Now, notice verse 24, “Father, I desire that they also whom thou hast given me be with me where I am, that they may behold my glory, which thou hast given me: for thou lovedst me before the foundation of the world.” Before creation, the One God had compartmentalized himself into three manifestations (Genesis 1:1-2, 26-27; Isaiah 64:8; John 1:1-2—Father, Word, Holy Spirit). And in his prayer, the Lord expresses his desire that his disciples see him in his glory, the same glory that he had before the creation of this world. If we would experience that glory, we have to leave this world behind. A refreshed or renovated universe is not good enough! Jesus went back to glory that predated this universe. Anyone remaining in a merely improved physical world will not be experiencing the Lord’s glory at all.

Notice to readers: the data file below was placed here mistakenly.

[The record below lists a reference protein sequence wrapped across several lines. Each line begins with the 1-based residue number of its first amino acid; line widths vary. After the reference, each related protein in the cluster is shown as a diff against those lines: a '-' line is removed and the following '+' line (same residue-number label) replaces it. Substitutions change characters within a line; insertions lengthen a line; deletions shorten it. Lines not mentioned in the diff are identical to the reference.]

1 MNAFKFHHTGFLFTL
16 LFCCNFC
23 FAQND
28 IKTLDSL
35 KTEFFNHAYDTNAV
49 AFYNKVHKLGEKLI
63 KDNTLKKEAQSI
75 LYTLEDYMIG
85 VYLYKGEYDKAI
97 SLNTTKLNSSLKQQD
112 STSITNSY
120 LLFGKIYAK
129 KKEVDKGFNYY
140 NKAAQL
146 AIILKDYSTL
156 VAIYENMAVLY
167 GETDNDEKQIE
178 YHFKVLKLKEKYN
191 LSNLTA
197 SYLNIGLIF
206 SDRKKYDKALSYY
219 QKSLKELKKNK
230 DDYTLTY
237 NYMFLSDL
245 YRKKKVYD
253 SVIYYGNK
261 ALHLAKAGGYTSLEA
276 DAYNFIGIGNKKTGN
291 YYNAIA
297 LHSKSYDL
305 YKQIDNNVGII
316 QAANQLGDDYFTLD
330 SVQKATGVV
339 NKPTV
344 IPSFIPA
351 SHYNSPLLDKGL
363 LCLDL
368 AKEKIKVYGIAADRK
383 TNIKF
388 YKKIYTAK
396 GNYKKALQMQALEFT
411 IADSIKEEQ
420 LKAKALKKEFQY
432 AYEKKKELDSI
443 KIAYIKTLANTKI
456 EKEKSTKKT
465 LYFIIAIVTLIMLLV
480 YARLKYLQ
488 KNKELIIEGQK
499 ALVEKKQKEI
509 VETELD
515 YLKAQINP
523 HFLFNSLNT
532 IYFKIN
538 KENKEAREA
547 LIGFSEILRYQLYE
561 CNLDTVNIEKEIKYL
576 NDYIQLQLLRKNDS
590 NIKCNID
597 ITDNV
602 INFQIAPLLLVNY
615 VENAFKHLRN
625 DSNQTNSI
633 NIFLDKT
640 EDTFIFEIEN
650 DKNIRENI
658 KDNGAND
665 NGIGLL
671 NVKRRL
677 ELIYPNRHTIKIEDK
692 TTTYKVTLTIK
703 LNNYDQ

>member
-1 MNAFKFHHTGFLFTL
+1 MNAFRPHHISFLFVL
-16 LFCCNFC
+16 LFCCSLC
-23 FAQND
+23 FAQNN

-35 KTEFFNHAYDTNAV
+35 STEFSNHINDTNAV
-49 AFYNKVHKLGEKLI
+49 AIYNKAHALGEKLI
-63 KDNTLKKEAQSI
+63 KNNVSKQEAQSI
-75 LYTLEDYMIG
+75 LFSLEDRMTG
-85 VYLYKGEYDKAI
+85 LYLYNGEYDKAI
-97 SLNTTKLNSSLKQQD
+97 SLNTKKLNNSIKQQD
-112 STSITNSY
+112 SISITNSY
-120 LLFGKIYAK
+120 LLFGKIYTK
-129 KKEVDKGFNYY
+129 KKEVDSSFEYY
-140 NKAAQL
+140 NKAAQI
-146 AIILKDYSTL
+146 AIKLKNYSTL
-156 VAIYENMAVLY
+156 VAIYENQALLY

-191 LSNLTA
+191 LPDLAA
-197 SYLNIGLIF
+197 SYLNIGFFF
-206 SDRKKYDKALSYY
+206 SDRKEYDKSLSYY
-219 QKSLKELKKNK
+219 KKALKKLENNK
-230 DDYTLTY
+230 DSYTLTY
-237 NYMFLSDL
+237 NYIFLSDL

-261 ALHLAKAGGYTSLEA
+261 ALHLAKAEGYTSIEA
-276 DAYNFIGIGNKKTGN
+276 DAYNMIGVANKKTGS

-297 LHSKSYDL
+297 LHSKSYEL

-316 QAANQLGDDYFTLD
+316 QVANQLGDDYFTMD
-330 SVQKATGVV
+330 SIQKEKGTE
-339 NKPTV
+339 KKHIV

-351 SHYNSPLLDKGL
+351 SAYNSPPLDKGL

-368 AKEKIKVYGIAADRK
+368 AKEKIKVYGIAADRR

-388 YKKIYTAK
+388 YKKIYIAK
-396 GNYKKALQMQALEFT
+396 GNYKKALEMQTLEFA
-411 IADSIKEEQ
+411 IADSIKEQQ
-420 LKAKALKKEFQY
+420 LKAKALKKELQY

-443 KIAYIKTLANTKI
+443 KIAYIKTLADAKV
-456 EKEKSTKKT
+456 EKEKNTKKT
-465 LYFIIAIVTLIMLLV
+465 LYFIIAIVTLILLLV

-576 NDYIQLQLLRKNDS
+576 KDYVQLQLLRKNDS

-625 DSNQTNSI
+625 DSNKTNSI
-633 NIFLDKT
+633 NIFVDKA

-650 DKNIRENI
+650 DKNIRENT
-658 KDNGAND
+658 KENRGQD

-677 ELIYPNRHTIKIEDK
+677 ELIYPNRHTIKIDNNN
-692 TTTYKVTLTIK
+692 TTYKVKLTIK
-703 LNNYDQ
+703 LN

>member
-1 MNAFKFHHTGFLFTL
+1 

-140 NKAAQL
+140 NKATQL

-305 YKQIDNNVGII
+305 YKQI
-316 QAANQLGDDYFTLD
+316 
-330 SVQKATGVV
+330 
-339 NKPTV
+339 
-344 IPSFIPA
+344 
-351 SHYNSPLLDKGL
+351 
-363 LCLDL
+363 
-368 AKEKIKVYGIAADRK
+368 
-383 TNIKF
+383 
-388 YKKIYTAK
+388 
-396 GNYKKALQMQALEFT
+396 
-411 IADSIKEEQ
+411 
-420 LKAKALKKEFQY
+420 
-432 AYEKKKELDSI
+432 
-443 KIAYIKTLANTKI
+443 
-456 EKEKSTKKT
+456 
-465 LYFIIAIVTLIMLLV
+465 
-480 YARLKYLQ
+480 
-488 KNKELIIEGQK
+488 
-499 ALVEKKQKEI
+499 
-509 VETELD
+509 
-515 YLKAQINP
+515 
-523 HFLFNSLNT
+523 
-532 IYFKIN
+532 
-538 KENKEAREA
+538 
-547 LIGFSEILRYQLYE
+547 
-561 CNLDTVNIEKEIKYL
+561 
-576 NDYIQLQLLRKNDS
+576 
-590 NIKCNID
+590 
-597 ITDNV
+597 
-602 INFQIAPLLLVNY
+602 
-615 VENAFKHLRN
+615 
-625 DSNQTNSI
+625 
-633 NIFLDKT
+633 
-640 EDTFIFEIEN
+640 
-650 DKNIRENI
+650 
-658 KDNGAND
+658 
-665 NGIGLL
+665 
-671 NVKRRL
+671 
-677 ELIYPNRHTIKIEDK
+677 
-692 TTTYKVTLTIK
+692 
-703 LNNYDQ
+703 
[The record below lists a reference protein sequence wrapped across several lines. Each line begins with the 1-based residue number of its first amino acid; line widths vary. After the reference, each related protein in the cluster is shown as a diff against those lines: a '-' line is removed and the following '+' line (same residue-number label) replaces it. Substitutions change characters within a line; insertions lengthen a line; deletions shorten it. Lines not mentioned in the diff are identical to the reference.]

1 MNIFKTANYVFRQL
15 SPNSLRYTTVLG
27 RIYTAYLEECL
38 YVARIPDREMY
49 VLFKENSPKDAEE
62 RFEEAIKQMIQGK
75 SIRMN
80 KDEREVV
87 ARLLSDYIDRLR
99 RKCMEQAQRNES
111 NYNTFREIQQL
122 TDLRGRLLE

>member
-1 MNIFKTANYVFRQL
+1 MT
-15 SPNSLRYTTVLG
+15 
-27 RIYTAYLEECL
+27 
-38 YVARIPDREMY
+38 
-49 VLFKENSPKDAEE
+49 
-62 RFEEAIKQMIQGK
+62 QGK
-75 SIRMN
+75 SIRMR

Eighth, I close by merely listing several arguments that might be helpful.
If (1) a person’s first resurrection takes place within the environment of the physical heavens and earth, and if (2) the second death hath no power over those who experience the first resurrection, and if (3) the second death is metaphysical or spiritual and eternal, then the new heavens and new earth are metaphysical or spiritual and eternal.
(1) A person’s first resurrection takes place within the environment of the physical heavens and earth (Revelation 21:6; 2 Corinthians 5:17; Romans 6:3-4), and (2) The second death hath no power over those who experience the first resurrection (Revelation 21:6), and (3) The second death is metaphysical or spiritual and eternal (Revelation 21:6; Matthew 25:46; John 5:28-29).